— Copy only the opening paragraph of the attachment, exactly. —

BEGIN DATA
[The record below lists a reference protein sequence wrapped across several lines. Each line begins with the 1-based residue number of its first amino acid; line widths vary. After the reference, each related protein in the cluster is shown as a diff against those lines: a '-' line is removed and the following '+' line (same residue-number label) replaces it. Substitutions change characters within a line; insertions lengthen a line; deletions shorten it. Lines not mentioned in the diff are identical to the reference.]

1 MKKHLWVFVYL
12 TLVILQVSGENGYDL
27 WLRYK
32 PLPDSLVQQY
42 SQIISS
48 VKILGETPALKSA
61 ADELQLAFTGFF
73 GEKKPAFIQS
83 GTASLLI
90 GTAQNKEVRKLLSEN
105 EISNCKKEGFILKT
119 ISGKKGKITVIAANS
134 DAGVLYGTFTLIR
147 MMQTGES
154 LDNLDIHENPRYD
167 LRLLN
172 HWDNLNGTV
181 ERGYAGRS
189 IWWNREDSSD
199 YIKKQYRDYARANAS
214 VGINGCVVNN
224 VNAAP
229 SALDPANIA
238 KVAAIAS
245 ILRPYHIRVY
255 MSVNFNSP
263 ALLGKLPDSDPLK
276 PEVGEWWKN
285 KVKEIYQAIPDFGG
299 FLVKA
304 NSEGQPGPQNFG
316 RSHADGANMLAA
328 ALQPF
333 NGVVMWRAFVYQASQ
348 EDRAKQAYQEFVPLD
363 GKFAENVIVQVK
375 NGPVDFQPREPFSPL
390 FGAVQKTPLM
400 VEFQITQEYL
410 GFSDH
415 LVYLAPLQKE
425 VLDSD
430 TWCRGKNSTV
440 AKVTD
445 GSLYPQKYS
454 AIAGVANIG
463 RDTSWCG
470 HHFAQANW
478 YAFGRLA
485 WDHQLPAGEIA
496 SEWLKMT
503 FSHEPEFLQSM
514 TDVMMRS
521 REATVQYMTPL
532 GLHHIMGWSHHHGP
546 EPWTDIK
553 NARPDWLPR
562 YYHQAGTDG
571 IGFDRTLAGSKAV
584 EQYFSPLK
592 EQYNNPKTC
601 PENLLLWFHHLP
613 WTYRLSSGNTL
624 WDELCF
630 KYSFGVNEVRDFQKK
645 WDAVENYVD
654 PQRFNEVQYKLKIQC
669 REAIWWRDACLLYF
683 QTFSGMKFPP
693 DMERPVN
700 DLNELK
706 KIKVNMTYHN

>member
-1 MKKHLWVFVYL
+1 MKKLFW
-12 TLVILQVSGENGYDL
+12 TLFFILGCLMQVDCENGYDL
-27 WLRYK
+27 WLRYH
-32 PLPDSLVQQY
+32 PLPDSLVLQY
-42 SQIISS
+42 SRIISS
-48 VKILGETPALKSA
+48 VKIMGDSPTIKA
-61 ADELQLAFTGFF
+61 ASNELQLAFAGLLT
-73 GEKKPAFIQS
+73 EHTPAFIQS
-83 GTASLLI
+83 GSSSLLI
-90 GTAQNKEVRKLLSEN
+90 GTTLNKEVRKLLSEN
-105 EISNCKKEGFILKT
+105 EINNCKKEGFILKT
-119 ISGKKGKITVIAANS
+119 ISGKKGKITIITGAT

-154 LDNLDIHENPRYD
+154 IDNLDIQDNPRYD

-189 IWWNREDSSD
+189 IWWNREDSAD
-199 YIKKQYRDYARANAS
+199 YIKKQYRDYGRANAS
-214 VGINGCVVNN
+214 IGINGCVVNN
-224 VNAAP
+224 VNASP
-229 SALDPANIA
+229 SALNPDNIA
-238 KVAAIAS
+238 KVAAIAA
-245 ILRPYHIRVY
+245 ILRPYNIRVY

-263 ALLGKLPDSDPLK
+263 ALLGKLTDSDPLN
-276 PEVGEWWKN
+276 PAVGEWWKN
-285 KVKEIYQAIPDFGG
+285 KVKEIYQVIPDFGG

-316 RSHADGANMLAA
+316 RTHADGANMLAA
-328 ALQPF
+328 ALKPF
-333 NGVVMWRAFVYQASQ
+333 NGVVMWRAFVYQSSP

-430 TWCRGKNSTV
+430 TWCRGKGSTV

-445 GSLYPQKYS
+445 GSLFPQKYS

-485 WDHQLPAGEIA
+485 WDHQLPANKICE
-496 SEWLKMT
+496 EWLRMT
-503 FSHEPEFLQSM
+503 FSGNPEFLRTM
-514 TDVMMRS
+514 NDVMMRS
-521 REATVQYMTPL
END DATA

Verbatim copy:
[The record below lists a reference protein sequence wrapped across several lines. Each line begins with the 1-based residue number of its first amino acid; line widths vary. After the reference, each related protein in the cluster is shown as a diff against those lines: a '-' line is removed and the following '+' line (same residue-number label) replaces it. Substitutions change characters within a line; insertions lengthen a line; deletions shorten it. Lines not mentioned in the diff are identical to the reference.]